Springdale Mason Pediatrics

Nose Allergy (Hay Fever)

Definition

  • An allergic reaction of the nose
  • Main symptoms are an itchy nose, clear discharge and sneezing
  • The medical name is allergic rhinitis

Call or Return If

  • Symptoms are not better in 2 days after starting allergy medicine
  • You think your child needs to be seen
  • Your child becomes worse

About This Topic

Symptoms

  • Clear nasal discharge with sneezing, sniffing, and itching of nose (100%)
  • Eye allergies (itchy, red, watery and puffy) also can occur (70%)
  • Ear and sinus congestion or fullness can occur
  • Throat can also feel scratchy or have a tickly feeling at times
  • Itchy ear canals and itchy skin sometimes also occur
  • Cough and hoarse voice may occur (allergic cough).

How to Tell Nasal Allergies from the Common Cold

  • Symptoms happen during pollen season
  • Had the same symptoms during the same month last year
  • Hay fever symptoms last 6-8 weeks for each pollen. (Colds last 1-3 weeks).
  • Both have a runny nose and watery eyes. Can also have a cough with both, but less common with allergies.
  • Allergies: Itchy eyes and nose. Not seen with colds.
  • Colds: Fever and sore throat. Not seen with allergies.

Causes

  • Hay fever is an allergic reaction of the nose and sinuses. It is a reaction to an inhaled substance (called an allergen). Most often, this is a pollen.
  • Grass, trees, weeds and molds are the most common pollens.
  • Allergens can also be from cats, dogs, horses, rabbits and other animals.

After Care Advice

Overview:
  • Hay fever is very common. It happens in about 15% of children.
  • Nose and eye symptoms can be controlled by giving allergy medicines. Use either a short-acting (Benadryl) or long-acting (Zyrtec).
  • Pollens are in the air every day during pollen season. So, allergy meds must be given daily.
  • Here is some care advice that should help.
Allergy Medicines Short-Acting:
  • Allergy medicines are called antihistamines. They are the drug of choice for nasal allergies.
  • They will help control the symptoms. These include a runny nose, nasal itching and sneezing.
  • Benadryl or Chlorpheniramine (CTM) products are helpful. No prescription is needed. They need to be given every 6 to 8 hours.
  • The bedtime dosage is especially important for healing the lining of the nose.
  • The key to control is to give allergy meds every day during pollen season.
Allergy Medicines Long-Acting:
  • Cetirizine (Zyrtec) and Loratadine (Claritin) are long-acting allergy medicines. No prescription is needed.
  • Advantage: Causes less sedation than older allergy meds such as Benadryl and chlorpheniramine. They are long-acting and last up to 24 hours.
  • AGE 2- 6 years old, discuss with your child's doctor. If approved, give 2.5 mg (2.5 ml or 1/2 teaspoon) of liquid syrup. Use once daily in the morning.
  • AGE 6-12 years old, give 5 mg chewable tablet once daily in morning.
  • AGE: 12 years and older, give 10 mg tablet once daily in morning.
  • Downside: Doesn't control hay fever symptoms as well as older allergy medicines. Also, sometimes will have breakthrough symptoms before 24 hours. If that happens, you can give a single dose of Benadryl or CTM.
  • Cost: Ask the pharmacist for a store brand. Reason: Costs less than Claritin or Zyrtec brand.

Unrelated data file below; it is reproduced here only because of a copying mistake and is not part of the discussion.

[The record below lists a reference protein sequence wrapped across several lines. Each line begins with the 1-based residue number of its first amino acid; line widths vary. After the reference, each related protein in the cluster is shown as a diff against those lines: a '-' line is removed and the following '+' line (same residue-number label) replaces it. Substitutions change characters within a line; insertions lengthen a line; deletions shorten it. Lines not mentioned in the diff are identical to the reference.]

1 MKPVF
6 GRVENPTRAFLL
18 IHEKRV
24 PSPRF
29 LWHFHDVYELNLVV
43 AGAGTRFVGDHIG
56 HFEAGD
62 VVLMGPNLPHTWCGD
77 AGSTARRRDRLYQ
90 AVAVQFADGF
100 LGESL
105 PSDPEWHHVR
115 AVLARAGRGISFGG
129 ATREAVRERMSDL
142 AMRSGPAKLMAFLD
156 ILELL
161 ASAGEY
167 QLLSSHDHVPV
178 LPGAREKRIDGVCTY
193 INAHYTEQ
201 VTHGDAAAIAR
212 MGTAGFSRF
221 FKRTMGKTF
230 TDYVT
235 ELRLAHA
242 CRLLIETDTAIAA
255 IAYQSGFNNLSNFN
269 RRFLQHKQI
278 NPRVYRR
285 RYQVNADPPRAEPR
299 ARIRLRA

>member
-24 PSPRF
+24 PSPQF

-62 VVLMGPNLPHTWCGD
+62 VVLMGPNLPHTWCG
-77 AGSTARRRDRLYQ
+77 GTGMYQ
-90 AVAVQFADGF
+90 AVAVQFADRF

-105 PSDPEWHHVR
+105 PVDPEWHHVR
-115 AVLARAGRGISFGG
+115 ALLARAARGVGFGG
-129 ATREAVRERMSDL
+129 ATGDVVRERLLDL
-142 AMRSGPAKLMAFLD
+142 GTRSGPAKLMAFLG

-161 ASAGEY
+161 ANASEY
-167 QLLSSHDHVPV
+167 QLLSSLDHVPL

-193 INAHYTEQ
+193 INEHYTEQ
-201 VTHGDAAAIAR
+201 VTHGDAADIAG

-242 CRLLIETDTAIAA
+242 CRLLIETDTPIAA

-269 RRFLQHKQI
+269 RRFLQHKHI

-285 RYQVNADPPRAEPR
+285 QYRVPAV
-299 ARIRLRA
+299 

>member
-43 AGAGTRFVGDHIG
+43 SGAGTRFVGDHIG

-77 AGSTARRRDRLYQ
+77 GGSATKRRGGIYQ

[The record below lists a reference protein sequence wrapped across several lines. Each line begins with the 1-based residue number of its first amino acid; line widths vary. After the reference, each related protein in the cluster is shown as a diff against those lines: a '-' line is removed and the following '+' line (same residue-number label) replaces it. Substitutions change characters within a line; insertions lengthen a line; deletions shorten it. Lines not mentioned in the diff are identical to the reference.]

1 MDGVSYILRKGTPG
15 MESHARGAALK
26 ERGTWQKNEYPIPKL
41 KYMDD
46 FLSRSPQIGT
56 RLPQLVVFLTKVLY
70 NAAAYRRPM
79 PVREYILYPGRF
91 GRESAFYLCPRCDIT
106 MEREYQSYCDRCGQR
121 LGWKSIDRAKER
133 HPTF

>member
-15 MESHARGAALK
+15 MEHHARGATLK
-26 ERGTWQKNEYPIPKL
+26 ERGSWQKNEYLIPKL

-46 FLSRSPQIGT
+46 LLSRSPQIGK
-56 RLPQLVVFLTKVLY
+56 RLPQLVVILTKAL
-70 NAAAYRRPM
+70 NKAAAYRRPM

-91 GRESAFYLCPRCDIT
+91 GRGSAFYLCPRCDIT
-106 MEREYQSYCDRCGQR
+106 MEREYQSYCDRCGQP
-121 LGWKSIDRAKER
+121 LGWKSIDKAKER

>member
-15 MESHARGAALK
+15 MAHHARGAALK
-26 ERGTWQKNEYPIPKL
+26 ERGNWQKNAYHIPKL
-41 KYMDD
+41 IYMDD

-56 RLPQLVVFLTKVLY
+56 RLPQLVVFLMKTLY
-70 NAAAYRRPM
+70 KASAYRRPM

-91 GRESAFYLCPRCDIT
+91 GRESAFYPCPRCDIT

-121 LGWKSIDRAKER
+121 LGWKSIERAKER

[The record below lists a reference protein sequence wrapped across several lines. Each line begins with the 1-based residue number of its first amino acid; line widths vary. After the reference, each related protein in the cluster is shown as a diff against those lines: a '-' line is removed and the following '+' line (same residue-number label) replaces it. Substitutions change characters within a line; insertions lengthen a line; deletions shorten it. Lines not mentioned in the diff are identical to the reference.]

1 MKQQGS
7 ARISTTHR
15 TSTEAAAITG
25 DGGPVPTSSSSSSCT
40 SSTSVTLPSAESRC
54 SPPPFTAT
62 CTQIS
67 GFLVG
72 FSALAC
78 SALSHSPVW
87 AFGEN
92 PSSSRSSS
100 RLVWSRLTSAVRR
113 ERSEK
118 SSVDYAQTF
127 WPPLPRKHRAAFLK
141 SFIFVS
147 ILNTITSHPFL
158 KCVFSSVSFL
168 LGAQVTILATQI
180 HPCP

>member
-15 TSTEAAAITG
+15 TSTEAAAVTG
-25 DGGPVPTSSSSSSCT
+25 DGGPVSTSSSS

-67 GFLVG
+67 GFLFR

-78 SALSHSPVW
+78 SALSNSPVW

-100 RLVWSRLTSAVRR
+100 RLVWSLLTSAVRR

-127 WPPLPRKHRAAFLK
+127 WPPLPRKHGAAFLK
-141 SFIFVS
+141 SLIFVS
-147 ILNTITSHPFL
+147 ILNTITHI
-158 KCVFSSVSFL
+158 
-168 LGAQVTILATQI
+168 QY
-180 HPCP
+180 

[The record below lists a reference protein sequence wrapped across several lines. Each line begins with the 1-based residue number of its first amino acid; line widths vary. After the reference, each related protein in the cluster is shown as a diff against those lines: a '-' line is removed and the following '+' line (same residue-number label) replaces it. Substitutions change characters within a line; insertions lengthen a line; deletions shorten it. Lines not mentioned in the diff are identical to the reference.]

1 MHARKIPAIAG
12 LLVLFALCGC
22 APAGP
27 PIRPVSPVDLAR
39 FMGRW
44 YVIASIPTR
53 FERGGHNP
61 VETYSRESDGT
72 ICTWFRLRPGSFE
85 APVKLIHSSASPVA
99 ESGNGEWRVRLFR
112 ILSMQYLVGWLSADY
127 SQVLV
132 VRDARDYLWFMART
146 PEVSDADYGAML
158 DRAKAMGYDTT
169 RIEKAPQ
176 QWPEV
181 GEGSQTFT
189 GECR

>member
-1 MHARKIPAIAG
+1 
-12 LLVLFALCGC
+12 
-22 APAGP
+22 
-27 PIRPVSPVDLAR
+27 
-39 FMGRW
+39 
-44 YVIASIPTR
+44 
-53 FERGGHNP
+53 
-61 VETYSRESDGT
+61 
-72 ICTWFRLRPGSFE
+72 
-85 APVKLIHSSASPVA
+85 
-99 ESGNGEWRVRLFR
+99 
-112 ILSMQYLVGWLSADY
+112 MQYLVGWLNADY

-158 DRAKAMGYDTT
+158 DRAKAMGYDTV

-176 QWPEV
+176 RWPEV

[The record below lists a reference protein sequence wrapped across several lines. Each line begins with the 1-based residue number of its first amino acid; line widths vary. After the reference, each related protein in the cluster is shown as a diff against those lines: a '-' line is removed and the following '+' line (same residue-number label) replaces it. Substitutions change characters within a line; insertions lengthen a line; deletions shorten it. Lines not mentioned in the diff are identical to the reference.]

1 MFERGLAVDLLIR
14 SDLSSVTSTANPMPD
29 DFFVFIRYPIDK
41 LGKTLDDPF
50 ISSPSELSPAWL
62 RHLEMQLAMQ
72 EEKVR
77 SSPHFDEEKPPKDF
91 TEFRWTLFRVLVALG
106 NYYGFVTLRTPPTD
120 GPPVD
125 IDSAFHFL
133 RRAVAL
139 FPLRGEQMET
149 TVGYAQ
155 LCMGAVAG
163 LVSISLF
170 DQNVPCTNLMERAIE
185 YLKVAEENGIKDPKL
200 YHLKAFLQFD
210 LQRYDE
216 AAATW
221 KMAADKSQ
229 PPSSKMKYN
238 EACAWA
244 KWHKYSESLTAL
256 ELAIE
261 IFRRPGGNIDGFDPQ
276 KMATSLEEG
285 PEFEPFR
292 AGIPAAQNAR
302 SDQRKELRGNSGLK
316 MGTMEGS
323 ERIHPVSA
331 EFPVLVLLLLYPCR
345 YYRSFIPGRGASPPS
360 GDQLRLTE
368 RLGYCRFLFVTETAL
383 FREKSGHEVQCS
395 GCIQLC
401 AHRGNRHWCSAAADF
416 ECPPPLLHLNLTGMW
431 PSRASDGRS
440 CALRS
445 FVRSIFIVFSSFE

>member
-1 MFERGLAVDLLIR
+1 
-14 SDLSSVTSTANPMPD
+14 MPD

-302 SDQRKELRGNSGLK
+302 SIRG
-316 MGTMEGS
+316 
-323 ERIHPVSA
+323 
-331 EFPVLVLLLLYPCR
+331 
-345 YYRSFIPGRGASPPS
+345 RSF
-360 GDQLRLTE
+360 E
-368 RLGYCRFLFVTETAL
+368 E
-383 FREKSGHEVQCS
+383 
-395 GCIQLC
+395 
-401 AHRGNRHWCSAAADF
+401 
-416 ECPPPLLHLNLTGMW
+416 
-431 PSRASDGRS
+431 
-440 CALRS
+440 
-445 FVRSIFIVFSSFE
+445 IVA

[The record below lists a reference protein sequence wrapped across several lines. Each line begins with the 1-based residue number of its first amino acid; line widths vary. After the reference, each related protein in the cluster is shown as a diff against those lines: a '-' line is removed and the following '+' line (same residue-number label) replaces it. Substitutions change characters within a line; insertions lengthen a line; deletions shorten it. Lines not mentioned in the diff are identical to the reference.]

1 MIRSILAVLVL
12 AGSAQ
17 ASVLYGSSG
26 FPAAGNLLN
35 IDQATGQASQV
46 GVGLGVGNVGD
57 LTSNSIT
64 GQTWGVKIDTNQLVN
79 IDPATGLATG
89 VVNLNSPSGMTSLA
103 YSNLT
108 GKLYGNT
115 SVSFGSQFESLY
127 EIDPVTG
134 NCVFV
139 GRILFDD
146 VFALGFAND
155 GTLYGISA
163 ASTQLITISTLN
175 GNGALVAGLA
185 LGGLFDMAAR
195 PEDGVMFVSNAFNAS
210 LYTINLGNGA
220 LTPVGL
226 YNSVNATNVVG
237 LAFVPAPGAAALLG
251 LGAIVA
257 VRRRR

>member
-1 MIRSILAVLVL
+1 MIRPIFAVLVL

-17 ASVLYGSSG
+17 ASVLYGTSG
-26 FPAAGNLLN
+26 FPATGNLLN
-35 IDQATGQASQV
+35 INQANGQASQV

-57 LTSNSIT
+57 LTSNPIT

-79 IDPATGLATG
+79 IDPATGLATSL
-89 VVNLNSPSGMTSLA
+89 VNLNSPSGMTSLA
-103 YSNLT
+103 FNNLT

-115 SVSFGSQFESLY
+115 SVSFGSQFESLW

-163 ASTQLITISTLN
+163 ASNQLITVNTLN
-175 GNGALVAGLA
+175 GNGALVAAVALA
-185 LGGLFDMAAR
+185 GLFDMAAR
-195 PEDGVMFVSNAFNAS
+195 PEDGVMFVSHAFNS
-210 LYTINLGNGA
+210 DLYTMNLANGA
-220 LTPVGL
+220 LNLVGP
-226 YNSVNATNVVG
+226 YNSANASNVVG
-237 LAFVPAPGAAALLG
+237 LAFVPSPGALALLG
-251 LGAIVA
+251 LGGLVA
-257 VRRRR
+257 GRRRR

Nasal Saline to Wash Out Pollen:
  • Use saline (salt water) nose drops or spray. This helps to wash out pollen or to loosen up dried mucus. If you don't have saline, you can use bottled water or a few drops of clean tap water.
  • STEP 1: Put 3 drops in each nostril.
  • STEP 2: Blow each nostril out while closing off the other nostril.
  • STEP 3: Repeat nose drops and blowing until the discharge is clear.
  • How often: Do nasal saline rinses when the nose is very itchy or blocked.
  • Saline nose drops or spray can be bought in any drugstore. No prescription is needed.
  • Saline nose drops can also be made at home. Use 1/2 teaspoon (2 ml) of table salt. Stir the salt into 1 cup (8 ounces or 240 ml) of clean water. You must use bottled or boiled water for this purpose.
Eye Allergies:
  • For eye symptoms, wash off the face and eyelids. This will remove pollen.
  • Most often, an allergy medicine given by mouth will help the eye symptoms. Sometimes, eye drops are also needed.
  • Antihistamine Eye Drops - Ketotifen (1st Choice). Dose: 1 drop every 12 hours.
  • Examples are Zaditor or Alaway. No prescription is needed.
  • For best control, use ketotifen eyedrops every day during pollen season.
  • Antihistamine/Vasoconstrictive Eyedrops (2nd Choice). Dose: 1 drop every 8 hours
  • Ask your pharmacist to suggest a brand. Some are Naphcon A, Opcon A, or Visine A.
  • Do not use this type for over 5 days. (Reason: Will cause red eyes from rebound effect).
Wash Pollen Off Body:
  • Remove pollen from the hair and skin with shampoo and a shower.
What to Expect:
  • Antihistamines should bring your allergy symptoms under control quickly.
  • Since pollen allergies recur each year, learn to control the symptoms.
Prevention - How to Reduce the Pollen Your Child Breathes:
  • Pollen is carried in the air.
  • Keep windows closed in the home, at least in your child's bedroom.
  • Keep windows closed in car. Turn the air conditioner on recirculate.
  • Avoid window fans or attic fans. They pull in pollen.
  • Try to stay indoors on windy days. Reason: The pollen count is much higher.
  • Avoid playing with the outdoor dog. Reason: Pollen collects in the fur.
  • Pollen Count: Get your daily pollen count from www.pollen.com. Just type in your zip code.

Author: Barton Schmitt MD, FAAP
Copyright 2000-2020 Schmitt Pediatric Guidelines LLC
Disclaimer: This health information is for educational purposes only. You the reader assume full responsibility for how you choose to use it.
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